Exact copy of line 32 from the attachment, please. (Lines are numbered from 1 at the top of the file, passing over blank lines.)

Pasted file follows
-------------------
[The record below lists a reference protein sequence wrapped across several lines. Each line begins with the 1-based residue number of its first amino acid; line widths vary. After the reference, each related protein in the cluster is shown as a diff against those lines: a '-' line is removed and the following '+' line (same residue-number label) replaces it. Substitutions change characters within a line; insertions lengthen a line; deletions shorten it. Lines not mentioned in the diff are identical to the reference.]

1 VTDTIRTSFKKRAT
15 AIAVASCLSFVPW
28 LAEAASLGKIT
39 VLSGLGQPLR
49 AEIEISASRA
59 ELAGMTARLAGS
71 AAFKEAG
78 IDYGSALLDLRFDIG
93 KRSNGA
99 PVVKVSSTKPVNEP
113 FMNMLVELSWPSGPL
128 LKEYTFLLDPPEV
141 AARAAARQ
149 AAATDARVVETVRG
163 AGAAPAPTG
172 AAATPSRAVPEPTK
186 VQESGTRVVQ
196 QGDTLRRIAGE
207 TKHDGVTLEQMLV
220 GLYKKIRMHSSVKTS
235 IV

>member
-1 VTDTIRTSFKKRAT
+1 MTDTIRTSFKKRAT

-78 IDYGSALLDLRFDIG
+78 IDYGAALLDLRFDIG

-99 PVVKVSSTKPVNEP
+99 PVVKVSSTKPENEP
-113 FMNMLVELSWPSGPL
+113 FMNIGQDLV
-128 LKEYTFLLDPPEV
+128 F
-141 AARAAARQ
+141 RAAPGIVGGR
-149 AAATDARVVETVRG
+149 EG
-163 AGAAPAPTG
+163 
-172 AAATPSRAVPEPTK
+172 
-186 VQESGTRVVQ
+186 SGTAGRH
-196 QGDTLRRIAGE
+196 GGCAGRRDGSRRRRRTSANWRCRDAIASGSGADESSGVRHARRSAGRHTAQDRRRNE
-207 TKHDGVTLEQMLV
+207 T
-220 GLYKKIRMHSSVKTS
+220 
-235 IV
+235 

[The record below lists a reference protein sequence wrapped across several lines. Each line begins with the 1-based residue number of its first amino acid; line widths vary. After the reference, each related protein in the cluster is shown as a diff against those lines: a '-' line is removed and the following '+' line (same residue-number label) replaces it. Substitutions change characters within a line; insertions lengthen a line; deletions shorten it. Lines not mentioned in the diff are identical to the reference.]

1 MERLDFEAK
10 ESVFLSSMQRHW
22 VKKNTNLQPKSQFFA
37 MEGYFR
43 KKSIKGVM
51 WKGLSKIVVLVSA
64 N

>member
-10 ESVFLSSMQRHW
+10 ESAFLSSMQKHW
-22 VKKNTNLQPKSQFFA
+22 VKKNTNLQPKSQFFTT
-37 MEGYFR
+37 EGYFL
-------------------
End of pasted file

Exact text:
-128 LKEYTFLLDPPEV